Pedigree paradox
An excess of money and dearth of compassion often leads to pedigreed pets being abandoned
By Shreya Bhat, New Delhi

Chunky watches, stone washed jeans, shoes, perfumes, sunglasses and even handbags. In an upwardly mobile society where ʻbrandedʼ is beautiful and ʻdesignerʼ is in, itʼs not surprising that dogs too have been added to the list of must-haves. Dogs are the posh and wealthy Indianʼs new fashion accessory. And breed is the brand that rules the market.

Maxi, a Beagle, was abandoned by his owner at a shelter with maggot-infested wounds
Photo: Bharti Verma

Money can buy you doggy love
Exotic breeds such as the Beagle, the squash-nosed Pug, and large breeds such as Labradors, Mastiffs, German Shepherd, Siberain Husky, St. Bernard, and Great Dane are in demand not for their companionship, but for their value as status symbols. In Delhi, the National capital, people gift expensive puppies to their friends and corporate partners, without considering that a pet means hard work and responsible care.

Dr. Sunita Nauriyal, President of Cure and Care Animal Help Foundation says, “It now seems to be a social requirement to have a big dog to match a big house. These large breeds like Irish Setters, Mastiffs and Rottweilers are prized as guard dogs and status symbols, but most people donʼt know how to handle them.”

The price tags on these dogs can border on the absurd. While everpopular Labradors can go for anything around Rs.10,000, the more exotic breeds such as Chihuahua can go for anything between Rs. 50,000 to even Rs. 70,000. Some breeders also claim to have imported highly pedigreed Mastiffs and Danes for exorbitant rates running into lakhs.

Dear but disposable
However, it seems that a lengthy pedigree and a five-figured price tag do not guarantee a life time of rubber toys and dog biscuits for these canines.

Tara, a black Labrador, was abandoned because she grew too big for her owners’ flat
Photo: Sherya Bhat

Local animal shelters in Delhi are receiving a large number of abandoned pedigreed pet dogs on a daily basis, many of whom are found wandering the streets starved, diseased and traumatized. Most of them die painful deaths from disease, starvation or road accidents. They are attacked by territorial street dogs and suffer grievous injuries. Only a lucky few get picked up by animal welfare rganizations, like People for Animals, Cure and Care Animal Help Foundation, Friendicoes and Red Paws Rescue which then try to re-home them.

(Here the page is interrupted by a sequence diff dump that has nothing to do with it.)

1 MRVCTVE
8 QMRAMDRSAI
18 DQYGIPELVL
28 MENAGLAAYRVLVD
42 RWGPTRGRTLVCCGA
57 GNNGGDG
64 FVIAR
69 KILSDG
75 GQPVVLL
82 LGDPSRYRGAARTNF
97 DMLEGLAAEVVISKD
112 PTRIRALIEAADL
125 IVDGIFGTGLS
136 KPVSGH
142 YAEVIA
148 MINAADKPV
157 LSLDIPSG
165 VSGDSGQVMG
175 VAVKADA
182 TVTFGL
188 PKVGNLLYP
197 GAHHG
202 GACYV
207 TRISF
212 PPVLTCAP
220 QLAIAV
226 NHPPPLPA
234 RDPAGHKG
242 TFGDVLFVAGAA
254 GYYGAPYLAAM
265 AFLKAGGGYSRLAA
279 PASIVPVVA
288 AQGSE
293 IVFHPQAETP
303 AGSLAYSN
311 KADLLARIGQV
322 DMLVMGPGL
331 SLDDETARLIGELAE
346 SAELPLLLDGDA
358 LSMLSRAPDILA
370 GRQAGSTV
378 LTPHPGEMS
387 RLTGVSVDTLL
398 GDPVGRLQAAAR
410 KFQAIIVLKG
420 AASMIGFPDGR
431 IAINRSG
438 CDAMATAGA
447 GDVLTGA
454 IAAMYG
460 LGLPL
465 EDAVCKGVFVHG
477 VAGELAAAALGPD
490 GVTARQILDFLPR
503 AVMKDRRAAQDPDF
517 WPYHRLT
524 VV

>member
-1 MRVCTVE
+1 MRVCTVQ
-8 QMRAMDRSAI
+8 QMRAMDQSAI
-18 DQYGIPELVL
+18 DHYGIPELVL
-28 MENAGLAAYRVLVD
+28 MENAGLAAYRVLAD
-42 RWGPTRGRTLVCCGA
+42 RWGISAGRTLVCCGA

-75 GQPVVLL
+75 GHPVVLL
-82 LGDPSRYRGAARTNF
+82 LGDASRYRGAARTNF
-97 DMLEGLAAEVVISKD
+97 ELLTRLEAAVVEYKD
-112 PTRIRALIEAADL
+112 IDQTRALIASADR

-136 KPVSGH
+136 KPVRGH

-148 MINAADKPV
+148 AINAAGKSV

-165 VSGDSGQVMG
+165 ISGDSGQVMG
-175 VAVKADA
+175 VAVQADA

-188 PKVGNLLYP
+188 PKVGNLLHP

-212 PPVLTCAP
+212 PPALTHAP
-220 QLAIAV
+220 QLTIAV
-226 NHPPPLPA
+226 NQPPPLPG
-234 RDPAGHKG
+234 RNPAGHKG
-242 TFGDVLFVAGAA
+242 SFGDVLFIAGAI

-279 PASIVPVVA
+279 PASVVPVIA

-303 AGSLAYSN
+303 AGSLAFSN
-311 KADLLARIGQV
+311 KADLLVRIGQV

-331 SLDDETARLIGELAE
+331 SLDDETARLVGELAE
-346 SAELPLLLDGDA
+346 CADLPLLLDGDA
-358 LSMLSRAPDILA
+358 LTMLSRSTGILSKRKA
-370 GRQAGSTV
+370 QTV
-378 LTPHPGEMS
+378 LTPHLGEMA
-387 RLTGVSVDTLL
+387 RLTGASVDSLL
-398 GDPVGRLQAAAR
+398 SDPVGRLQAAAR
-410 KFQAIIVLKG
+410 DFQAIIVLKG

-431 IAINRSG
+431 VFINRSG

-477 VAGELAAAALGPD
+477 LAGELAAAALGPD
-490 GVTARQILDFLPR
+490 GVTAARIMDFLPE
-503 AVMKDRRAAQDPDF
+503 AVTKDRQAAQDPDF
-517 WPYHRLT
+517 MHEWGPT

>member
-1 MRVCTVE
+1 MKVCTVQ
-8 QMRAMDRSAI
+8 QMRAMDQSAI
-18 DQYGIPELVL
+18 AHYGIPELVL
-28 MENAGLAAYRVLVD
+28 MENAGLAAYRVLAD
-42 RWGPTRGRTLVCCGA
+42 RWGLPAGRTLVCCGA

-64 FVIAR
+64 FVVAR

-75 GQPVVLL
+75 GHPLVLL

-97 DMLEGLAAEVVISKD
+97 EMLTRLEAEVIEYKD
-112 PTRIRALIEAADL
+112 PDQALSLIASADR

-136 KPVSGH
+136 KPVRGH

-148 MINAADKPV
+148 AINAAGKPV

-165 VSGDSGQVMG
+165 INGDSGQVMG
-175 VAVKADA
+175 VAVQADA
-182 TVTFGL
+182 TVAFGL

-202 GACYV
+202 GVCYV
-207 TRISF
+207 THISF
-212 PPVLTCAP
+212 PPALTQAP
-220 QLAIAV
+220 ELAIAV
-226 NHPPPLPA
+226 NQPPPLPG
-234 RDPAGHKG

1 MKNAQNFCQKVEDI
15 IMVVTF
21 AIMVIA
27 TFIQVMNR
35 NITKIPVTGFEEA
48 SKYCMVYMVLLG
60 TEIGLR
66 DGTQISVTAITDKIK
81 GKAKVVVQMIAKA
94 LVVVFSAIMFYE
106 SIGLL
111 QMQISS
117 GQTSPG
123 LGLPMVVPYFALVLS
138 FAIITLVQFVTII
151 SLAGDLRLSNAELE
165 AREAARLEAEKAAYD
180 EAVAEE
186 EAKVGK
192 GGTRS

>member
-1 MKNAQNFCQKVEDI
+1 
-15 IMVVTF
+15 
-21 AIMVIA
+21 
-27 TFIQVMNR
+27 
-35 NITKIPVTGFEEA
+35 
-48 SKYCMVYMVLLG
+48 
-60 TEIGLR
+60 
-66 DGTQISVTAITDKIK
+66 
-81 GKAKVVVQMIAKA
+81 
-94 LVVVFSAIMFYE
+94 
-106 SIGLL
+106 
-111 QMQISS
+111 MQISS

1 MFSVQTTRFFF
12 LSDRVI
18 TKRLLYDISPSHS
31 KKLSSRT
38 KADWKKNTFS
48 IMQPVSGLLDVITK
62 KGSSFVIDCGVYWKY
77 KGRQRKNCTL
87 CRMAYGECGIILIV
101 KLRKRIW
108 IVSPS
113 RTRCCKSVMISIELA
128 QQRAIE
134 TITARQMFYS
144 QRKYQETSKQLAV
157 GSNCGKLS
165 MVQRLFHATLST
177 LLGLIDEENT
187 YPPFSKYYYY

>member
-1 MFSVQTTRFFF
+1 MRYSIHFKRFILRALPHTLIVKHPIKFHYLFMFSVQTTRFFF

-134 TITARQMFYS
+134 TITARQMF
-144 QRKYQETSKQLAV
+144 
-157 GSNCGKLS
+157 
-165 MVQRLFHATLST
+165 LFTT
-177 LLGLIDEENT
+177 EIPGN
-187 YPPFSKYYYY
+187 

A lucrative job offer in another city or abroad, or the addition of a baby to the family provide sufficient pretext for turning a dog out onto the streets.

Sometimes pet owners do not have the patience to get their dogs treated when they fall ill or get injured. Maxi, a handsome two-year-old Beagle, was brought to a vet with maggot infestation in his ear and mouth. After being told of the treatment required, the owner simply left Maxi on the street near the clinic and walked away.

Old dogs are the most prone to be abandoned. In a heart-rending case, Tabasco, a 14-year-old Daschund, was sent to the shelter of Cure and Care with a driver, with instructions that he should be uthanized. The ownerʼs reasons were that the dogʼs sight was failing, and it was too much trouble to care for him. Tabasco was fortunately later adopted by a family who were prepared to see him through his waning years.

Amin Khan, an animal rights activist, describes a case he was involved in where a Daschund was found left starved and weak in the compound of a house a couple of weeks after his owners had moved away. “Certain people who are frequently transferred from city to city, keep a dog in one and then leave it behind, only to buy another dog in the next city,” he says. This practice of buying expensive dogs on a whim and later discarding them or replacing them – in the way one would upgrade oneʼs car, computer or music system – points to the treatment of pets in purely materialistic terms and the absence of an attitude of genuine care.

Ill-considered decisions
Many prospective pet owners are clueless about the responsibility that comes with keeping a pet. There are several cases of people approaching animal shelters, voluntarily giving up their pets for adoption because they can no longer provide the proper care for the dog.